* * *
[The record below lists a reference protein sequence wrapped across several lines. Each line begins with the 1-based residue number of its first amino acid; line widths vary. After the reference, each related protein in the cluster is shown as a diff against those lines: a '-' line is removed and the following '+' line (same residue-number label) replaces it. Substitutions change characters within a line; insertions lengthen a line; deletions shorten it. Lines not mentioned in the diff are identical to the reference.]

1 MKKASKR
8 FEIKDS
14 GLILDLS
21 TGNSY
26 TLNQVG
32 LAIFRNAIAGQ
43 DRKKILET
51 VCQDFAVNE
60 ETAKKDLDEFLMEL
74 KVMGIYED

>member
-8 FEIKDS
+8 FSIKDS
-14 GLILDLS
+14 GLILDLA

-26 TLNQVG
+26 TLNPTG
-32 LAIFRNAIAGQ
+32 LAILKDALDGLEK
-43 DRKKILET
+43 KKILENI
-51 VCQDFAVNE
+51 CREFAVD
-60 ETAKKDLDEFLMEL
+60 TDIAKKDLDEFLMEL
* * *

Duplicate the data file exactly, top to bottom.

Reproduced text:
[The record below lists a reference protein sequence wrapped across several lines. Each line begins with the 1-based residue number of its first amino acid; line widths vary. After the reference, each related protein in the cluster is shown as a diff against those lines: a '-' line is removed and the following '+' line (same residue-number label) replaces it. Substitutions change characters within a line; insertions lengthen a line; deletions shorten it. Lines not mentioned in the diff are identical to the reference.]

1 MKKASKR
8 FEIKDS
14 GLILDLS
21 TGNSY
26 TLNQVG
32 LAIFRNAIAGQ
43 DRKKILET
51 VCQDFAVNE
60 ETAKKDLDEFLMEL
74 KVMGIYED

>member
-8 FEIKDS
+8 FSIKDS
-14 GLILDLS
+14 GLILDLA

-26 TLNQVG
+26 TLNPTG
-32 LAIFRNAIAGQ
+32 LAILKDALDGLEK
-43 DRKKILET
+43 KKILENI
-51 VCQDFAVNE
+51 CREFAVD
-60 ETAKKDLDEFLMEL
+60 TDIAKKDLDEFLMEL